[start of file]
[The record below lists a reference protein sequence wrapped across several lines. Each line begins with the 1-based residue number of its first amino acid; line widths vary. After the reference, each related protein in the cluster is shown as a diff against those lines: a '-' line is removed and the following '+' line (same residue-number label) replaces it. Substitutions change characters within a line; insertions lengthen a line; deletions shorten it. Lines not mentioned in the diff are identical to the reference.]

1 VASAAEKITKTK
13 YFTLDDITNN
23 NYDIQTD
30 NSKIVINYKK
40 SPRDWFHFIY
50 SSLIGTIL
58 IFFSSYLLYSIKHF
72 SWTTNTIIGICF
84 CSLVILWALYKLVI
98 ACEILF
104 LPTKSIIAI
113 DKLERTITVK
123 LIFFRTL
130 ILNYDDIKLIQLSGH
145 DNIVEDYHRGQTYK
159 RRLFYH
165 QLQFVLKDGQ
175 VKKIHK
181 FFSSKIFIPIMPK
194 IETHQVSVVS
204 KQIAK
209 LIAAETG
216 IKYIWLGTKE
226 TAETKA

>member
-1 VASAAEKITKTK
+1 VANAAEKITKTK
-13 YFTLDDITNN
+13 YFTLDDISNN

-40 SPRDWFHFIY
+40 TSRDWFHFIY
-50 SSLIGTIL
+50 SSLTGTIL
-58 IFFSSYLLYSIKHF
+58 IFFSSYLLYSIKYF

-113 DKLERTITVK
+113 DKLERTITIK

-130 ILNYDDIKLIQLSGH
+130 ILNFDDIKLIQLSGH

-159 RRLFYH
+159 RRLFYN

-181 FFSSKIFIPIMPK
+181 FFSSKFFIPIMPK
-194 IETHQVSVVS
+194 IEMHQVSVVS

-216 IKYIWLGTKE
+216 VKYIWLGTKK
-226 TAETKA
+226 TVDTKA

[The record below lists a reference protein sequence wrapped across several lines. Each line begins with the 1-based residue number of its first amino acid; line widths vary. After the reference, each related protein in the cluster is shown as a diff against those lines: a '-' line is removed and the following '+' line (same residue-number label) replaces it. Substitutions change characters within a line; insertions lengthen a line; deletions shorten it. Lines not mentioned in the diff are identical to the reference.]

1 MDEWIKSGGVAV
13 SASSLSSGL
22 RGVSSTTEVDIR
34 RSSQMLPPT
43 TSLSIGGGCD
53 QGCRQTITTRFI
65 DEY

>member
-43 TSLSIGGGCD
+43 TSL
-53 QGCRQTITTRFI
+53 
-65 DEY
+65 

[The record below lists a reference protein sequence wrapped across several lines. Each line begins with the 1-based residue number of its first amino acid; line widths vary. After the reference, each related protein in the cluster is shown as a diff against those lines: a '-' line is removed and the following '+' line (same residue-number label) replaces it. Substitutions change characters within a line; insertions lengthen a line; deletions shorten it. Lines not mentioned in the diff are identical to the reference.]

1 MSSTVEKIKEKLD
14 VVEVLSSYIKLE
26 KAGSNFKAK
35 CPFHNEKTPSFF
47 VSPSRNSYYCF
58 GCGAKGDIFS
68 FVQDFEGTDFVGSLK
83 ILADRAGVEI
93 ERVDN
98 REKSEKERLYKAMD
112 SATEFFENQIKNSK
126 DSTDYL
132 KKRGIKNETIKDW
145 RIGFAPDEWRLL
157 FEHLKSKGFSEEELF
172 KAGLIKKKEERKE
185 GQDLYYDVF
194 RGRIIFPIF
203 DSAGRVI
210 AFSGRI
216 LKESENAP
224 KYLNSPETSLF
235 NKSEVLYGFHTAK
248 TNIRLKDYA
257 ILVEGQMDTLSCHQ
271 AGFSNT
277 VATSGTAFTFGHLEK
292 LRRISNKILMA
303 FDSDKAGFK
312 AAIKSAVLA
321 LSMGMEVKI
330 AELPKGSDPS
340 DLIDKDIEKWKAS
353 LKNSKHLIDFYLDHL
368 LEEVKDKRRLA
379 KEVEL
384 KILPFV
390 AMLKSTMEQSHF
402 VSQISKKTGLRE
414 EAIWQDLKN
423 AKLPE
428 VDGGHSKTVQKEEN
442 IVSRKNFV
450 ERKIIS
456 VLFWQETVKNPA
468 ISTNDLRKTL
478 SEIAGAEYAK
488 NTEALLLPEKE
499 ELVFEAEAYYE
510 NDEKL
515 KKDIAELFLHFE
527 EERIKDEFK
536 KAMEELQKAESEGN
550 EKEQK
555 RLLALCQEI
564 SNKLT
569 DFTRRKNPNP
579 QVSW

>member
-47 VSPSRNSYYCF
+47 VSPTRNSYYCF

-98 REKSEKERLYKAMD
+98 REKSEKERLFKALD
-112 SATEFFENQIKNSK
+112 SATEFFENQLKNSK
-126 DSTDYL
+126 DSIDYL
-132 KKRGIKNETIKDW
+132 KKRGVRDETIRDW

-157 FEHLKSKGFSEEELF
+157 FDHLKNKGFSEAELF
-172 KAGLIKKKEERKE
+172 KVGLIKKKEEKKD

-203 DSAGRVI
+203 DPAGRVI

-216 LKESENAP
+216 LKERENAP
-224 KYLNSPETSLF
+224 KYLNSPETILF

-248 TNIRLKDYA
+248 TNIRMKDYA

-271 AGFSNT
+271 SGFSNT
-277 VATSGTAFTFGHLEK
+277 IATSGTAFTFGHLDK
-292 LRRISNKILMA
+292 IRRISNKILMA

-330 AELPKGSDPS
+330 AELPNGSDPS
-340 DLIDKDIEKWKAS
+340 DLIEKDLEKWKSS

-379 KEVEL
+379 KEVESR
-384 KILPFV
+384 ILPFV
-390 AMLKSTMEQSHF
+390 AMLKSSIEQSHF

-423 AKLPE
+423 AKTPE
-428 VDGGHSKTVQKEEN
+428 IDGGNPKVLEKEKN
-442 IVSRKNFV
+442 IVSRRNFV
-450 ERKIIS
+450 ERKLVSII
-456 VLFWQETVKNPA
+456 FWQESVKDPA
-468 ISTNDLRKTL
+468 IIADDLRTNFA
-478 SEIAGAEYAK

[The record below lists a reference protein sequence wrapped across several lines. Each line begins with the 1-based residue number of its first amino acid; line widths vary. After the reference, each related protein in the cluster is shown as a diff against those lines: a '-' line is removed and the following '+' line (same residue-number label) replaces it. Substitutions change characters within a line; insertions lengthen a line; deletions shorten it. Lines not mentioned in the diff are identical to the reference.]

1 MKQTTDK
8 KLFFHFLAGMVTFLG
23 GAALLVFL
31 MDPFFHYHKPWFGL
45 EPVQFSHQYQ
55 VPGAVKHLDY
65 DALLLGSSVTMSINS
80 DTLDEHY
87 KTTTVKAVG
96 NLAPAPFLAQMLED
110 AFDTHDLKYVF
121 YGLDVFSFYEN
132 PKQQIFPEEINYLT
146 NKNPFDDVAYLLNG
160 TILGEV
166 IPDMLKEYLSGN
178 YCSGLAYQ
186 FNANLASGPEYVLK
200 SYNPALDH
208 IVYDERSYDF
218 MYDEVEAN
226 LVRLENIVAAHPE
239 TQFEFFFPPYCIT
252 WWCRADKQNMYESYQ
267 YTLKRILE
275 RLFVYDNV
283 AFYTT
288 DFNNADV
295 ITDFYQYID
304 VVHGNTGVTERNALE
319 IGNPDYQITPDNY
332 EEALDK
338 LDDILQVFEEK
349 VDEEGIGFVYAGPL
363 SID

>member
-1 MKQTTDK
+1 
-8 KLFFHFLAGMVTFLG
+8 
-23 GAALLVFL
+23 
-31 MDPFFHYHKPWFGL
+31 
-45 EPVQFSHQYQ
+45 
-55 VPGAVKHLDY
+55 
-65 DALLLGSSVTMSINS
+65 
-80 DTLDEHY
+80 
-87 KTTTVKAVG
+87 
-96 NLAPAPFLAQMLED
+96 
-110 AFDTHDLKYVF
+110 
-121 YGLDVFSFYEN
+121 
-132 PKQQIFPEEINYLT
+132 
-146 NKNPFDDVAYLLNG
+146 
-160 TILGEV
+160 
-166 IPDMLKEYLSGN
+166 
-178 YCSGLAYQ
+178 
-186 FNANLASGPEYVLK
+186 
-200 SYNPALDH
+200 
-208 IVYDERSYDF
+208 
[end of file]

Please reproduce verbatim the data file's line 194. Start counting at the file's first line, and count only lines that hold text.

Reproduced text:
178 YCSGLAYQ